(This is a guest post from my pal and colleague Erika Sanzi. It was originally posted on Erika’s blog, Good School Hunting.)
I write from a place of privilege today. I have never once worried about the safety of my three children at school. The victim of the fatal school stabbing was named Matthew. I have a Matthew too. I owe it to every parent who does worry to try and put myself in their shoes and then raise my voice on their behalf. I wish I had done so sooner.
Robert Pondiscio and Max Eden have penned a piece for the New York Daily News that will likely rankle many folks who call themselves education reformers. But no matter how much certain parts of the piece may get under the collective skin of the reform community, I sincerely hope we find it in ourselves to slow down and ask ourselves: what if my child attended the school where this happened? What if that had been my student?
I have spent the morning doing just that.
From the piece:
Abel Cedeno, a bisexual 18-year-old high school student, sits at Rikers Island charged with manslaughter. Cedeno claims he killed another student in self-defense, and Wednesday appeared in court to plead not guilty. He insists his school did nothing to address years of homophobic bullying. And that on Sept. 27, two teachers in his history class did nothing as classmate Matthew McCree confronted Cedeno — who, claiming to fear that Matthew was armed, snapped and stabbed him with a serrated knife.
While the families of the perpetrator and victim dispute some details, they agree that, in the words of Matthew’s brother, “Nobody had the kids under control” at Urban Assembly School for Wildlife Conservation in the Bronx.
Five years ago, a nightmare like this would’ve caused a call to action from education reformers for higher disciplinary standards and perhaps more charter schools. Today, the outcry has been conspicuous by its absence.
I am a supporter of restorative justice but, as with any practice whose goal is to change behavior, it only works when done well. It takes a highly skilled team and an all-in approach. Far too often, restorative justice is an edict from the top and those being tasked with implementation haven’t even bought in yet let alone received comprehensive training. On the contrary, they are skeptical and they share that with colleagues and even with students. How do I know? I’ve seen the lack of buy-in firsthand in buildings where I’ve worked as well as on the social media feeds of countless educators. Talk about a recipe for disaster and yes, danger.
And I’ve also seen restorative justice succeed, build trust, and provide students with exactly what they need to get back on track. But it is very hard work—it takes time, money, and patience. If school staff aren’t all rowing in the same direction, it can’t work.
I don’t think anyone can or would make the claim that Urban Assembly School for Wildlife Conservation in the Bronx was doing restorative justice well. And that matters. Just a quick look at survey data of parents and students is evidence that they had seen and felt a seismic shift in the safety of the building since DeBlasio’s push to reduce suspensions.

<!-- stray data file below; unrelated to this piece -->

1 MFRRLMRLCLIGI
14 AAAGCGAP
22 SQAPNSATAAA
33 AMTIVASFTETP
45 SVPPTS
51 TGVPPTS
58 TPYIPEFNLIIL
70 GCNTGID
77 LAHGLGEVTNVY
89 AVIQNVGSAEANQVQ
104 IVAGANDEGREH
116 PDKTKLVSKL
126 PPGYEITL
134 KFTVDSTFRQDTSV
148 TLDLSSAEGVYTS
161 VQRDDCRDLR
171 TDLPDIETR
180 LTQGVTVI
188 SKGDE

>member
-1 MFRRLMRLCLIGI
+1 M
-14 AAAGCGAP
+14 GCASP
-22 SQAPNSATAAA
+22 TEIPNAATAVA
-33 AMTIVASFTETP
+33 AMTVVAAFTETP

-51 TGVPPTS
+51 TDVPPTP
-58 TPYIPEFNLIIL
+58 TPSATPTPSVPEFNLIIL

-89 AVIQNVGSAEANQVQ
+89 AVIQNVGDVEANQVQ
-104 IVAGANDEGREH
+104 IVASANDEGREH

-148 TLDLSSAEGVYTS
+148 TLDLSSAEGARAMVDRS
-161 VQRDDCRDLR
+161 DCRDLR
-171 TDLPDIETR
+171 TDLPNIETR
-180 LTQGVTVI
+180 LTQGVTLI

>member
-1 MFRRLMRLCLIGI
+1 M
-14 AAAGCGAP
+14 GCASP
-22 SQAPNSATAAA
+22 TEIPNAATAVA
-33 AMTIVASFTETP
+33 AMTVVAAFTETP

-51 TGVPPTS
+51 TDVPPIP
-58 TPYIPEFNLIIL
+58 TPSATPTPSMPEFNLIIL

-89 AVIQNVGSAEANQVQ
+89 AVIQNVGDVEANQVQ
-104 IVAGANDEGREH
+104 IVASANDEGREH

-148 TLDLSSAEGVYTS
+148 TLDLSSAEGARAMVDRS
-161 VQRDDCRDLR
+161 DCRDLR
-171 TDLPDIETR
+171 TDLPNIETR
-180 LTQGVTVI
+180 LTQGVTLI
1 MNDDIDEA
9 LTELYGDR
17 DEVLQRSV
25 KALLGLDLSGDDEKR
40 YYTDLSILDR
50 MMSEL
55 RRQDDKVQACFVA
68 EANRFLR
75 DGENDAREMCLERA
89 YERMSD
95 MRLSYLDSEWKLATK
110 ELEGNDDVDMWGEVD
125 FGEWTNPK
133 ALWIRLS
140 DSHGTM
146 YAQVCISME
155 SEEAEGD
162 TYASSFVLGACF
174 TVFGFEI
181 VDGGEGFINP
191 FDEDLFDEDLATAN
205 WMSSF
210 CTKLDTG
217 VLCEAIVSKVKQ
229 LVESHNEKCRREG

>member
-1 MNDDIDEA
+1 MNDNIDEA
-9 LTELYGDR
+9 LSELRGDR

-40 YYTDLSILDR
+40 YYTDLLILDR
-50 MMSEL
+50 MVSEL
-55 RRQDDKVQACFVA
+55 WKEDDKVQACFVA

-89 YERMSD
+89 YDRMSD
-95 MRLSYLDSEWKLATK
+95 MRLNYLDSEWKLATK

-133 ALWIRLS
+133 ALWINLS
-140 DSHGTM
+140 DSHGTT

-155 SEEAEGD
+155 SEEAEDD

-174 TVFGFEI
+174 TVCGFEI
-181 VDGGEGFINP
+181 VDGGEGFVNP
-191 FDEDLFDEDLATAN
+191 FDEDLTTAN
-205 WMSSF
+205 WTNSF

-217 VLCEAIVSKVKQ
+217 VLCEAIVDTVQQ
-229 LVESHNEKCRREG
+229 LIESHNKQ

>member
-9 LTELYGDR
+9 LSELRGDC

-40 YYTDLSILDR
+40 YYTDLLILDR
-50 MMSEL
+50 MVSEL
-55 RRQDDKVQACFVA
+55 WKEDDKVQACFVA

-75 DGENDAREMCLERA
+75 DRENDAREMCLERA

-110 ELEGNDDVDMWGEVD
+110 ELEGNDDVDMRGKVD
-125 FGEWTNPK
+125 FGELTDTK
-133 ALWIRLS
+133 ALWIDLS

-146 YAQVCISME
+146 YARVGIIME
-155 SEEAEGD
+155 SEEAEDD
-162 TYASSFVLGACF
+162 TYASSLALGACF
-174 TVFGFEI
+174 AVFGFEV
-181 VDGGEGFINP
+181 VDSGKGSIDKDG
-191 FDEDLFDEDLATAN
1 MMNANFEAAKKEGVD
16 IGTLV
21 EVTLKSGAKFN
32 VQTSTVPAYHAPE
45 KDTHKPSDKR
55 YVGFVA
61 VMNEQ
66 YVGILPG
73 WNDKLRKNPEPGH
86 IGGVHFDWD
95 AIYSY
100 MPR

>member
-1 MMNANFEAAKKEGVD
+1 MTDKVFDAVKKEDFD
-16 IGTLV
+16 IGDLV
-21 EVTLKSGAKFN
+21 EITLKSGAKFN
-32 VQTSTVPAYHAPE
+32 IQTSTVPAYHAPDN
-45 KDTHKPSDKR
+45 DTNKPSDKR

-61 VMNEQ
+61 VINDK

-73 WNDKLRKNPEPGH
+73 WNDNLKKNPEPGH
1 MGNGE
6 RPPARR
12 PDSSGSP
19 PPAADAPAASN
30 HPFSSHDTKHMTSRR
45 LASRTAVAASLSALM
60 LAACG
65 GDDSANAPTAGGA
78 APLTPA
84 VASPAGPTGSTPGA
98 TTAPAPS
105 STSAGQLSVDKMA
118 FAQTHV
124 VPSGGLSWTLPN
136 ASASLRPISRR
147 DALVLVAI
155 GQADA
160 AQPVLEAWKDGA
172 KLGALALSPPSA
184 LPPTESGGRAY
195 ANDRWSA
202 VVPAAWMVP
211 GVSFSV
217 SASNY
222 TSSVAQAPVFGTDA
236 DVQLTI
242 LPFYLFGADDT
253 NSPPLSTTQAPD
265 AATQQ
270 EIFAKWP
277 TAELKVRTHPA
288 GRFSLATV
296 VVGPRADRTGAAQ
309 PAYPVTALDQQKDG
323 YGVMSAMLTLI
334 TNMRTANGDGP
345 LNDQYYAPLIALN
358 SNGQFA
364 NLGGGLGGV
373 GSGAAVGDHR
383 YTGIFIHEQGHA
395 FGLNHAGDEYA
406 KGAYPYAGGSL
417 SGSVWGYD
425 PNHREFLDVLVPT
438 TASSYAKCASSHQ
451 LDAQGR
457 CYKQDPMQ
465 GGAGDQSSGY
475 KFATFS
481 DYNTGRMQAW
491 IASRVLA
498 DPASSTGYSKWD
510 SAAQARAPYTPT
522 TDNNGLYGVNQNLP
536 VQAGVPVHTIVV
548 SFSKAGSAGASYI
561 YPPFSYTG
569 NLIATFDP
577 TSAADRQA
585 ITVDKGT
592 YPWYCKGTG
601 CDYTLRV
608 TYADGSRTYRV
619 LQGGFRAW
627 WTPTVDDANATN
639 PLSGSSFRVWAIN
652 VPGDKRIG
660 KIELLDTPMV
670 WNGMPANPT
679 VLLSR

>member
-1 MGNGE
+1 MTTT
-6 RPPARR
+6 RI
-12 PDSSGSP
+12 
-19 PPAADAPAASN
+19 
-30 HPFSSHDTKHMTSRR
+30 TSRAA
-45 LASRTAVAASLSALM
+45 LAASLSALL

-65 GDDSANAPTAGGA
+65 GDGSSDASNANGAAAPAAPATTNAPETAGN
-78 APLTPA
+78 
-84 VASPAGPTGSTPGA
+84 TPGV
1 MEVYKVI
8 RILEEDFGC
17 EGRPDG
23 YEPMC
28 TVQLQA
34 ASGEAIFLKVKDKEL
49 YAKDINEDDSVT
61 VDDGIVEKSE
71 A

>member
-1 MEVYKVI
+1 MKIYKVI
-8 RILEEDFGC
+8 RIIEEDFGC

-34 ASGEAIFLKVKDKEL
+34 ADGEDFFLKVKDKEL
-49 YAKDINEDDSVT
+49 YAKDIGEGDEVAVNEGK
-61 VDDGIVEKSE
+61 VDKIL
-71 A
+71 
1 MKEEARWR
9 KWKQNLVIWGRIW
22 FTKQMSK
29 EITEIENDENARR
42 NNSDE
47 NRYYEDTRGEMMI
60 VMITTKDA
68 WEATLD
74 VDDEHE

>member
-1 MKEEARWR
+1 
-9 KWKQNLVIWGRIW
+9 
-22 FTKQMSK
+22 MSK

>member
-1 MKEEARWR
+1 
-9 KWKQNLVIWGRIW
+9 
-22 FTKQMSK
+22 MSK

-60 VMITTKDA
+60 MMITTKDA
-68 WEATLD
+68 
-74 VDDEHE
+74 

More from the piece:
Before Mayor de Blasio’s citywide push to reduce suspensions began in 2015, it was a safe school. In 2013-14, according to the city’s official school survey, 86% of teachers said order was maintained, and 80% of students felt safe in the hallways.
Last year, a mere 19% of teachers thought the school was in order, and only 55% of kids felt safe. How did that happen — and so suddenly? There may have been multiple causes, but one factor seems clear.
Under policy orders to limit disciplinary interventions and implement a “restorative” approach, the school got so bad that some parents reportedly began patrolling the hallways themselves.
I certainly support and applaud reductions in suspensions. A superintendent near where I live admitted in 2016 that they had been wrongly using suspensions as a tool at the elementary level. After making a commitment to changing their practice, they reduced elementary suspensions by 97 percent. That’s a good thing.
Superintendent DiCenso readily acknowledges that keeping more students in the building does put a strain on the system if buildings are not adequately staffed to manage the defiance and unruly behavior that was previously being sent out of the building in the way of suspension. And adequate isn’t just about numbers of adults; my own experience confirms the need to ensure the right adults are in place, those who are skilled and/or have been trained to defuse and deescalate kids when they need it. They are also people who cultivate relationships with students that are based on mutual trust and respect.
But in the case of DeBlasio’s initiative and the subsequent fatal stabbing of a young man during history class, there can be no applauding over suspension data. And there certainly shouldn’t be silence. The parents of the students in that building—especially the one who lost his life and the one who now sits in jail—deserve our voice and our collective willingness to acknowledge and be honest about what went wrong and what it will take to fix it.
Some may not like the messengers of this New York Daily News piece about what happened to Abel Cedeno and Matthew McCree and why. I certainly hope that, despite that, they will consider the message. I know that I’m grateful to have read it.